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CHAPTER 1
AIR FORCE T-38 TRACK INTERMEDIATES
the entire mission. While at Whiting, start getting into the Air Force flying publications hard.
Your T-37 brethren are going to know these documents in depth and you are going to be way
behind if you are not in "chapter and verse " mode when asked about Air Force flying
publications. Many Air Force students (and Whiting Air Force Instructors) have made libraries
of hundreds of index cards picking these regulations apart sentence by sentence so they can quiz
themselves -- that is the kind of detail expected at Vance.
g. Prior to Starting Training at Vance
You will have some time between Whiting and Vance to PCS, find a place to live and get
settled, pick up publications, etc. As previously mentioned, you are going to be lumped into a
group of people (your class) who have been well indoctrinated into the Air Force training
environment, so use your time wisely before training begins.
Once you are settled in at Vance, immediately find out who your T-38 Flight Commander is
and establish contact with your flightmates. You will go through "rebluing" at Vance, which
consists of gathering your publications and attending some classes about mission planning and
Air Force aircraft maintenance forms plus two days of physiological training (ejection seat and
para-sailing). You will still have a good chunk of free time before you start. Here are some
ideas to help you use this time effectively:
Go to standups/morning briefs.
Before you go, look at the 25 FTS Stan handout on how to conduct a standup and learn!
Preferably go with another T-34 trainee and then go home and practice together. There is a very
specific way to go about this and the earlier you learn, the better; practice! practice! The penalty
for screwing up standup is public embarrassment and no flying for the day. You will not fly
again until you "clear your name" by passing another standup attempt. Fail enough standups and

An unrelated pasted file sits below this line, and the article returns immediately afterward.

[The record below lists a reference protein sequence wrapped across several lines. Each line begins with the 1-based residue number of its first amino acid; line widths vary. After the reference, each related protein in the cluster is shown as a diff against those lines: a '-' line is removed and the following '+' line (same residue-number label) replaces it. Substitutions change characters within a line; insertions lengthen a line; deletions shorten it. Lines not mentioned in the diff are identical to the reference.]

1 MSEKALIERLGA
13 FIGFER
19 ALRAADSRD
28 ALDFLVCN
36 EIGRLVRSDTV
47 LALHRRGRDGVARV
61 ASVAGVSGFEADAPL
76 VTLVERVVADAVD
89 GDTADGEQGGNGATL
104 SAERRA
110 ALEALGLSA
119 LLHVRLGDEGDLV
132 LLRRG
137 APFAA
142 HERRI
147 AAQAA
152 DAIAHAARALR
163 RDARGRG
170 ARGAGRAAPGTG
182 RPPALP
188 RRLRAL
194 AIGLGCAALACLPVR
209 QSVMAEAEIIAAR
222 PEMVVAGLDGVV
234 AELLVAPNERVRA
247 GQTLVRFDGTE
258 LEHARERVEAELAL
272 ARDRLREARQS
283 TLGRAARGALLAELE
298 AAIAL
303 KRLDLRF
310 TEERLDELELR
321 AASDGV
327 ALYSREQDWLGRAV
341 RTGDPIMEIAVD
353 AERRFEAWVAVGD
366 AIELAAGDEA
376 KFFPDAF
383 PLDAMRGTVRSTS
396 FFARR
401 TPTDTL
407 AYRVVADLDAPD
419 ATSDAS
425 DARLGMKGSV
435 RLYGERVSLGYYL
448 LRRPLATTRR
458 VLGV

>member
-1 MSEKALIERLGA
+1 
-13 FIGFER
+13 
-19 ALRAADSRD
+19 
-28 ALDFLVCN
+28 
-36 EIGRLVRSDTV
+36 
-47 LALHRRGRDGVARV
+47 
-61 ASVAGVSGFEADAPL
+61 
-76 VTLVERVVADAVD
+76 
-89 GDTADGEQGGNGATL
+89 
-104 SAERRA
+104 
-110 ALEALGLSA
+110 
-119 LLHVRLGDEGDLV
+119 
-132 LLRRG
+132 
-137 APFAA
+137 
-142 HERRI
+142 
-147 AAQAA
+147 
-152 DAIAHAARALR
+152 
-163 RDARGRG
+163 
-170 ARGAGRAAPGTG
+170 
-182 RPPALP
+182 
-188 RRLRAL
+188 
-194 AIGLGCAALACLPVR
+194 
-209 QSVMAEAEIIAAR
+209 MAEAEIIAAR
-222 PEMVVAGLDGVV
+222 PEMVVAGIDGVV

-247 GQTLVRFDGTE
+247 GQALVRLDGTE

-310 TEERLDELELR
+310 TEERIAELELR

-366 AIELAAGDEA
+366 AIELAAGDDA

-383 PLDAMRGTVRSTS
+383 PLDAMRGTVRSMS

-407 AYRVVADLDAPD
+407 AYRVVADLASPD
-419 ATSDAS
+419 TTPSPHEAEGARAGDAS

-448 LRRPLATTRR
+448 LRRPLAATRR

you are going to find yourself on the way to washing out of the program.
Get copies of, and take as many, ops limit quizzes/boldface quizzes as you can!
The quizzes are easy, but you have to realize that any mistakes, i.e., punctuation, etc. is
grounds for failure and not flying until you "clear your name" by doing it correctly. Not flying
due to a failed boldface/ops limit quiz is especially painful because they are so easy.
Get the T-38 Checklist and go to the T-38 cockpit procedural trainers (CPTs) and start
running the checklists.
Figure out what your instrument scan may be like, and practice the Preflight, In-flight and
Post-flight Checklists, repeatedly. Ask a Senior Class T-38 student to show you the procedures.
The more familiar you are with the cockpit the better. Flights in the T-38 are typically 1.1 to 1.3
hours at the most, so the faster you can operate (while being thorough), the more time you will
have in the MOA to practice.
Go to the RSU (Runway Supervisory Unit) to watch the pattern.
First read the "T-38 Radio Procedures Guide, Vance AFB" handout and Vance AFB
Instruction 11-201, Local Procedures (their course rules book). Get familiar with the Air Force
1-8 INTRODUCTION TO USAF T-38 TRACK INTERMEDIATES


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